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When Things Fall Apart: The Stakes are Raised in The Chi’s “Quaking Grass”

So, last week The Chi ended with a bit of a cliffhanger: Brandon, Kevin, and Ronnie in a park at night, with all the pain, loss, and fear among them about to boil over. This week, we open on Ronnie, who is stumbling around town close to death, bleeding from a bullet wound to the gut, having been beaten as well as shot. He stumbles past the mural memorial to Jason and up to a small storefront mosque, where Common is inside leading prayers. He comes out to help the dying man on the street, but as cop cars whiz by, Ronnie manages to shake off Common and head to Ethel’s house, where he leaves a trail of blood and sees Coogie’s ghost one more time as he collapses on the bathroom floor.

Watching Ronnie disappear into the night.

Meanwhile, Kevin and Brandon are running and Kevin is hyperventilating. Alex Hibbert (who was also in Moonlight) does some first-class acting in this scene, bringing the visceral fear of a kid who has just been involved in something horrible and violent and who just wants to go home. They have a gun, but we don’t yet know where it came from. Through a series of flashbacks, we learn that a grief-fueled Brandon beat Ronnie up, then went to walk away. When Ronnie got up and tried to come toward Kevin, Kevin shot him. So not only did Kevin witness yet another shooting, he was actually the one behind the trigger this time, so it makes sense that he’s quaking. Brandon cleans off the gun and Kevin’s shirt and sends him home. He then heads back to his place with the gun in his backpack.

As he walks down the dark street alone, though, a cop car pulls over and two officers jump out to stop him. To be clear, they have no reason to do this. But the vulnerability of Black people to abuse by police in this country is laid out plainly in this scene. Brandon tells the officers that he’s walking home from work, giving them the name of the fancy restaurant he works at. The white officer says he’s been trying to get a reservation there for months for him and his wife. Brandon offers to call his boss and get the officer a reservation, and when he does so, they let him go. It’s a relief they didn’t find the gun, but a pretty disgusting display of power dynamics.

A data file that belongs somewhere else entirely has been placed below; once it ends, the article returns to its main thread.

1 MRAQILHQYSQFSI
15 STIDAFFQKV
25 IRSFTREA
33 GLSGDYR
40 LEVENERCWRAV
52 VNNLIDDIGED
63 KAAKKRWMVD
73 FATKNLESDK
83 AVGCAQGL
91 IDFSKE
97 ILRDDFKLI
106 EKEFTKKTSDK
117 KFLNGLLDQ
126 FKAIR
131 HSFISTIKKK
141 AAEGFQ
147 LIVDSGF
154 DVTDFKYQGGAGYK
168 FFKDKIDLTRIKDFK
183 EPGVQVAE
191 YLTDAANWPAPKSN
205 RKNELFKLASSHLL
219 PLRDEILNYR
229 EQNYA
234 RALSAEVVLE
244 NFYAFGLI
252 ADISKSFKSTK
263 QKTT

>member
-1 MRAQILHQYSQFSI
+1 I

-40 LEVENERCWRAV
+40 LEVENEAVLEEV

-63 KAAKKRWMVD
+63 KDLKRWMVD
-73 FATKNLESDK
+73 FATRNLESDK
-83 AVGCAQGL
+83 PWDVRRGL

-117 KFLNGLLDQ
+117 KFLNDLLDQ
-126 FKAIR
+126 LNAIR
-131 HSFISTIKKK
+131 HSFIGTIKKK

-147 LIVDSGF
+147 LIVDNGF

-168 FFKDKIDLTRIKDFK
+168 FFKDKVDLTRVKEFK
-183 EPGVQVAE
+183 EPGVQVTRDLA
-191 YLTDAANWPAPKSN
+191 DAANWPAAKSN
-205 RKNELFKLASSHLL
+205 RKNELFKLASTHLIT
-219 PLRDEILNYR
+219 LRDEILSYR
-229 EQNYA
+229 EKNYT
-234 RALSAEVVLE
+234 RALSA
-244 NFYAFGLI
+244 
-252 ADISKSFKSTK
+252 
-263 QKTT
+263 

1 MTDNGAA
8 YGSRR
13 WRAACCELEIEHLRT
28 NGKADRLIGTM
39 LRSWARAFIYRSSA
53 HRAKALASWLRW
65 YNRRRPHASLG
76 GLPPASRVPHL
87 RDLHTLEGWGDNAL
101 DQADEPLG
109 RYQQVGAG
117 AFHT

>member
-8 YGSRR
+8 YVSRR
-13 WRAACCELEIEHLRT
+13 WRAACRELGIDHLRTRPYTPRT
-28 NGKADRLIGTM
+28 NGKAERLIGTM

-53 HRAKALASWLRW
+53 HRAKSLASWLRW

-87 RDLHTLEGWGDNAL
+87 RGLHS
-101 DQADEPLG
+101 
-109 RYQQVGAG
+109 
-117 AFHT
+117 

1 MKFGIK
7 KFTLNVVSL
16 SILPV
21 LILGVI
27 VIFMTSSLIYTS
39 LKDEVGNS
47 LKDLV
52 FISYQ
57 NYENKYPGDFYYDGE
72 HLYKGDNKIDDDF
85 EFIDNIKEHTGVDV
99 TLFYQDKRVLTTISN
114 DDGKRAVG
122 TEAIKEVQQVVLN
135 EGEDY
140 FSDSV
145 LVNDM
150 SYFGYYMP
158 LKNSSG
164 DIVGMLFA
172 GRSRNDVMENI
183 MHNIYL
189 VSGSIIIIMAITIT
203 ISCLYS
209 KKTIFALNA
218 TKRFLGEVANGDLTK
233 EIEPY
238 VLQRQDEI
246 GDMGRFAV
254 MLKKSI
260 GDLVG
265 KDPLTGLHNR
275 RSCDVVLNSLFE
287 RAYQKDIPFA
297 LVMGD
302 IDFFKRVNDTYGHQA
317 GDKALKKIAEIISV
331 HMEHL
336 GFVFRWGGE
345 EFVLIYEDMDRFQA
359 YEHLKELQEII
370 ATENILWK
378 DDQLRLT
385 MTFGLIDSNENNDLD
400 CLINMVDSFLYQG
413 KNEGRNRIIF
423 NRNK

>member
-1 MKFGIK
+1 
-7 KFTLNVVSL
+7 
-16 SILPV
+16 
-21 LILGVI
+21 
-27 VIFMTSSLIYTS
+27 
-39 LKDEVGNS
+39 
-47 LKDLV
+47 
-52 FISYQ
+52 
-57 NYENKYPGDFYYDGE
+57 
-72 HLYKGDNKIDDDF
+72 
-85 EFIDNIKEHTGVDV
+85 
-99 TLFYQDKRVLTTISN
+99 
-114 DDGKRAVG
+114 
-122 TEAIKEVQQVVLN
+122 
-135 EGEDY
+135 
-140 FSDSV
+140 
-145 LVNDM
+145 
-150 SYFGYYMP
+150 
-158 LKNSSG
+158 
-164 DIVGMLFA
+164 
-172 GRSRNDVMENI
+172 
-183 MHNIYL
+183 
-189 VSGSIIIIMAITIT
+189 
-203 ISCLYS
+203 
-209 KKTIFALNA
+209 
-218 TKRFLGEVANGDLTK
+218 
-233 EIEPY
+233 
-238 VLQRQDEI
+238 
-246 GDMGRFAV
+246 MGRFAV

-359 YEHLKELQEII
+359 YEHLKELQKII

The next morning, Brandon is woken up by an irate Jerrika, who did find the gun in his bag and kicks him out. So Brandon goes to crash at his mom’s house. He stashes the gun under the mattress in Coogie’s room, where he’ll be sleeping. Laverne and Sonny are in full swing with updating the house to put it on the market, painting the walls brighter colors. When Sonny paints Coogie’s room green one day while Brandon is at work, he finds the gun and somehow gets rid of it. Brandon realizes this he gets angry, and we see a different set of power dynamics play out for Brandon. Sonny has more sway in Laverne’s house than Brandon does. It’s an effective way to show just how powerless Brandon feels since Coogie’s death, and how much things are falling apart for him.

But that’s not the worst of it. Turns out that gun came from Jake, who stole it from his brother, who turns out to be Reg—the ruthless drug kingpin. When he finds out Jake took his gun to give to Kevin for protection, he is less than kind about it. Jake promises to get it back, but of course Kevin needs to get it from Brandon, who now no longer has it because of Sonny. So Brandon and Jake tell Kevin they’ll deal with Reg. “I’m his brother, so he won’t kill me,” Jake says. When they go to his house, Brandon offers all the money he has ($150), which makes Reg laugh. When Brandon insists he can get more money, Reg says he’d rather Brandon owed him, and asks if he has good credit. When Brandon says yes, Reg smiles, and honestly I am ready for Brandon to have a win at something because damn. Things are not easy for him right now.